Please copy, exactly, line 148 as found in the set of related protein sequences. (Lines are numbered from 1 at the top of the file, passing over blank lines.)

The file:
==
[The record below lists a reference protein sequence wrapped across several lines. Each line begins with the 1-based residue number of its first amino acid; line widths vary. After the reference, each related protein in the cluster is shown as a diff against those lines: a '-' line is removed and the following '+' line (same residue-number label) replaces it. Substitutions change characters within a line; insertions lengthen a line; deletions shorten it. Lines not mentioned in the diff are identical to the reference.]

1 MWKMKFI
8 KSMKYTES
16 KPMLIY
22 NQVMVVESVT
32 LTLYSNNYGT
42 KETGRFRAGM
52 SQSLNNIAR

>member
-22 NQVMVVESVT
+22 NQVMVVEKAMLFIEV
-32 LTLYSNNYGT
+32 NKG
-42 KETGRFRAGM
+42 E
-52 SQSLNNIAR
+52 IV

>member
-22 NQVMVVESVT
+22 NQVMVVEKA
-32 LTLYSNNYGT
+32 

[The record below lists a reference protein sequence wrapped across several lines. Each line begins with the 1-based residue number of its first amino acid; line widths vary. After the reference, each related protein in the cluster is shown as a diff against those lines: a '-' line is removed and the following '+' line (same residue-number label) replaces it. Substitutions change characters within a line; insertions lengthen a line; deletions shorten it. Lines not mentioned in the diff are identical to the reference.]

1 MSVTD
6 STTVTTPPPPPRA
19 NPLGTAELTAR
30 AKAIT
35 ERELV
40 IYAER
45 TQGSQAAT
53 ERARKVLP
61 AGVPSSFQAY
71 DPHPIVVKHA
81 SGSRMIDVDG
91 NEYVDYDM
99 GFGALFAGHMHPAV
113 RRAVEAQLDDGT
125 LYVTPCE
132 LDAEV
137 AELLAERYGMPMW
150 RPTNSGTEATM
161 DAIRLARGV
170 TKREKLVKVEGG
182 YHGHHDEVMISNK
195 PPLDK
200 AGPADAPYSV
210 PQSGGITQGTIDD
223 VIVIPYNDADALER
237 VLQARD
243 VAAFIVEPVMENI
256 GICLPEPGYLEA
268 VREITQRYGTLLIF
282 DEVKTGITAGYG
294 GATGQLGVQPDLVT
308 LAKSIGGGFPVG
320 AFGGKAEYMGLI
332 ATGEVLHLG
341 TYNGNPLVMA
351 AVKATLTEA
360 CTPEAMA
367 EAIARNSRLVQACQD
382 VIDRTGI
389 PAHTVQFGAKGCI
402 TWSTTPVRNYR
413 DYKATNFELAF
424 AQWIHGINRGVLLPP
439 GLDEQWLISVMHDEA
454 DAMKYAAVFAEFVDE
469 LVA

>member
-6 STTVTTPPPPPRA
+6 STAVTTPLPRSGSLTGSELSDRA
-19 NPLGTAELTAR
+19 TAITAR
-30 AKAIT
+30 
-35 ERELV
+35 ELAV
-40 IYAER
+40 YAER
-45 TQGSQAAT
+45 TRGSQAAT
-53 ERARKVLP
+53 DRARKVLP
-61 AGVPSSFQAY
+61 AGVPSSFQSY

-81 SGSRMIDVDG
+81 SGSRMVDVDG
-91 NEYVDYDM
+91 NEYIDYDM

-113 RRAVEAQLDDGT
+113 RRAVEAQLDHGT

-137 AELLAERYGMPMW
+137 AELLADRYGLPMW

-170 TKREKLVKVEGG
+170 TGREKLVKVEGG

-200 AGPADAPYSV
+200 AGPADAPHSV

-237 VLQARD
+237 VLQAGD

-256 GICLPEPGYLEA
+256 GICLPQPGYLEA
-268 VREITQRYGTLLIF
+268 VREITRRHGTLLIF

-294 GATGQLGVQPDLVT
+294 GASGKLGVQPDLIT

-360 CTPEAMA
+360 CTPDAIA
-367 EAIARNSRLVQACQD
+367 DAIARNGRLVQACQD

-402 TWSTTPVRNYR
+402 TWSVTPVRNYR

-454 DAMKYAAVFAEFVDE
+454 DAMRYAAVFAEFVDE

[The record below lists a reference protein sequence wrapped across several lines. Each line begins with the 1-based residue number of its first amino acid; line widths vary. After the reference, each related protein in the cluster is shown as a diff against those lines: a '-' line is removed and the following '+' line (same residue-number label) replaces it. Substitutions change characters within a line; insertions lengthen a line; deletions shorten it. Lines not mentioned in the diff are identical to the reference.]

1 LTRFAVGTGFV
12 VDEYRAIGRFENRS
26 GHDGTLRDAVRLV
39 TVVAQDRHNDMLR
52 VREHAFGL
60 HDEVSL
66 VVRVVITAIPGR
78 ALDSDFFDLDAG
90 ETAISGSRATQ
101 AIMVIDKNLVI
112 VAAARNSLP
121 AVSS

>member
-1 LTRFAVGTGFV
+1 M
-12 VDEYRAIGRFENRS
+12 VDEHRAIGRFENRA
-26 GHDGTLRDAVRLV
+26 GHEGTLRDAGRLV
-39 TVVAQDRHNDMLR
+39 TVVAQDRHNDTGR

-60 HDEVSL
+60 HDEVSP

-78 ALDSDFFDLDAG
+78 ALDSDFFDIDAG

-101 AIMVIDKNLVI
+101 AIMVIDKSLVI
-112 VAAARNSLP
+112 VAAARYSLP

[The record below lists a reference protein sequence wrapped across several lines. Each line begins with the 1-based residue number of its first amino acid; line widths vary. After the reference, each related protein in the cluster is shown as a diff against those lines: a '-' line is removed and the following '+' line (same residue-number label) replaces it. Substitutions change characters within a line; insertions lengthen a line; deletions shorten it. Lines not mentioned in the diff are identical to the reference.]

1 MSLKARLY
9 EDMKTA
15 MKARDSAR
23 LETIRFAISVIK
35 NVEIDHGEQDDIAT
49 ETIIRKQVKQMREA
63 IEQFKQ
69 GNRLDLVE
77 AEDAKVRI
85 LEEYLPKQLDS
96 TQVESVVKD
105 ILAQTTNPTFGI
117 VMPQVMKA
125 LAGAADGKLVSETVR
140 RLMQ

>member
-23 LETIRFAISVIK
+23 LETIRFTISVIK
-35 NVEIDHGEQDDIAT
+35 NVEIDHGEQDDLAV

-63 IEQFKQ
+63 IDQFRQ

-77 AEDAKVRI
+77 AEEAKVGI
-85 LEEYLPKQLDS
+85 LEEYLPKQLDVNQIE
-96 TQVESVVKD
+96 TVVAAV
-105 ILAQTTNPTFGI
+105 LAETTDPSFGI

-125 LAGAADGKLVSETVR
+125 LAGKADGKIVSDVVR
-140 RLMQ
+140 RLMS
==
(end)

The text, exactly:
15 MKARDSAR